"One of the questions is: Is it something that was developmentally going wrong in the first place?" said Irva Hertz-Picciotto, an environmental epidemiologist at the University of California, Davis, "or all these interventions going on for all these babies" that had an impact?

Some babies are born small because their growth was restricted for various reasons in utero. Others are delivered prematurely, the result of myriad ills that are more likely when the mother is older or in poor health.

"We know very little, actually, about the causes of preterm delivery," said Lisa Croen, director of autism research at Kaiser Permanente Northern California. Neither she nor Hertz-Picciotto was involved with the Penn study.

Croen is analyzing the records of 180,000 babies born in the Kaiser health system over eight years to try to flesh out the reasons. She will also look at the smallest babies' medical problems in neonatal intensive care units and how doctors intervened to help them.

Respiratory distress, for example, is common in low-birth-weight babies, and mechanical ventilation has been linked to later problems. Kaiser's records will also indicate whether their mothers received antibiotics during pregnancy, Croen said; some kinds of infections as well as certain drugs may cause developmental difficulties.

The new paper reports on the latest in a series of studies based on what began with 1,105 low-birth-weight babies born in Middlesex, Monmouth, and Ocean Counties between 1984 and 1987. The children were reassessed at ages 2, 6, 9, and 16 years, resulting in findings for cerebral palsy, behavioral disorders, school performance, and psychiatric problems (all influenced by birth weight). The studies have received about $20 million in federal funding.

Autism wasn't on the radar screen until a decade or so ago, which is why the researchers supplemented the earlier assessments with in-person evaluations at age 21. Some milder cases had never been diagnosed.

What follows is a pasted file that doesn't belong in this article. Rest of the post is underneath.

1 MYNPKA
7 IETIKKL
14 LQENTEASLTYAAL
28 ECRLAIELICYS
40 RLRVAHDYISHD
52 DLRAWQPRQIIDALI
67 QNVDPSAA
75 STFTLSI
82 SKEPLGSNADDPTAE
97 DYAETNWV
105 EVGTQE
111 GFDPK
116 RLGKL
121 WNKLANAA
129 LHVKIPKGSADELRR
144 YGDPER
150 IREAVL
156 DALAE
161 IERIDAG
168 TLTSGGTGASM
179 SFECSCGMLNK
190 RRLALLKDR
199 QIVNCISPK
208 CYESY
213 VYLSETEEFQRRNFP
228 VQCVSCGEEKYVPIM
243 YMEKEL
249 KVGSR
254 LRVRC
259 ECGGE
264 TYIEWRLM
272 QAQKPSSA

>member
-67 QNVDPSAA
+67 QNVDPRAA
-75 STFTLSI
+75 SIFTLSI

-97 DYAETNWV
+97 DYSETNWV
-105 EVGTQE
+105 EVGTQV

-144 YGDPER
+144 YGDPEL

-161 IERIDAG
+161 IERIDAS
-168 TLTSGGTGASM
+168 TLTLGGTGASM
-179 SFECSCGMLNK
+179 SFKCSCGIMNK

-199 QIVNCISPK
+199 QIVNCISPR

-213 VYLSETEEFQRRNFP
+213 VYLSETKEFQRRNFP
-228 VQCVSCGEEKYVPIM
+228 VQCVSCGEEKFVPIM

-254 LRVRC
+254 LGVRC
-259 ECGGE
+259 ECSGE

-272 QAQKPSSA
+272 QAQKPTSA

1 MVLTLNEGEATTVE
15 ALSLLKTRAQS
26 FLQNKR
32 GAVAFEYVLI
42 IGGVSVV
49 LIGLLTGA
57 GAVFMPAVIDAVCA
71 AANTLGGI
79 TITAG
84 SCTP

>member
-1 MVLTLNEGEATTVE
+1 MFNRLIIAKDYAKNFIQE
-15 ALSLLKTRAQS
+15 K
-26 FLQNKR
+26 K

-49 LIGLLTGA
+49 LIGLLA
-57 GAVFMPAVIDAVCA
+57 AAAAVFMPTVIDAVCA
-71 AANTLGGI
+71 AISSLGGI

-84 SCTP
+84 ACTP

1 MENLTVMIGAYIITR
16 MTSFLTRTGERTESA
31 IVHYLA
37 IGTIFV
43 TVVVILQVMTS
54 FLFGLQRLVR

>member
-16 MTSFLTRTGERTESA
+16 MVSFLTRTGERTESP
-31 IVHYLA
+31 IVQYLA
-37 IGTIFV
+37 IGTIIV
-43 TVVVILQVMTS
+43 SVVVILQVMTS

Pinto-Martin, the lead researcher, directs the Center for Autism and Developmental Disabilities Research and Epidemiology in Penn's School of Nursing. Established in 2001 and with a current roster of 14 researchers and staff, it is often overshadowed by Children's Hospital's far larger autism center.

The center has distinct missions determined by the federal government, its sole funding source. Estimating the prevalence of autism spectrum disorders is one of them, and its local data contributed several years ago to the national estimate that about 1 percent of children are affected.

Another mission is public awareness. A study that looked at using nurses as what Pinto-Martin called "developmental advocates" in primary-care practices led to a nursing school program that began last month to train nurse specialists in autism.

American Academy of Pediatrics guidelines instruct pediatricians to screen all children for developmental problems but many don't, researchers say, because of time pressure and other reasons. Although there is no cure for autism and many children don't respond to current therapies, the earlier the disorder is detected and therapy started, the greater the chance for improvement.

An important message of the new study, Pinto-Martin said, is that pediatricians must regularly screen low-birth-weight children.

Alycia Halladay, environmental sciences research director for Autism Speaks, a major funding source that was not involved with this study, emphasized that parents of children who were born small or premature should make regular visits to the pediatrician.

"They should make sure that their child receives close developmental evaluations from childhood to adolescence," Halladay said.

Contact staff writer Don Sapatkin at 215-854-2617 or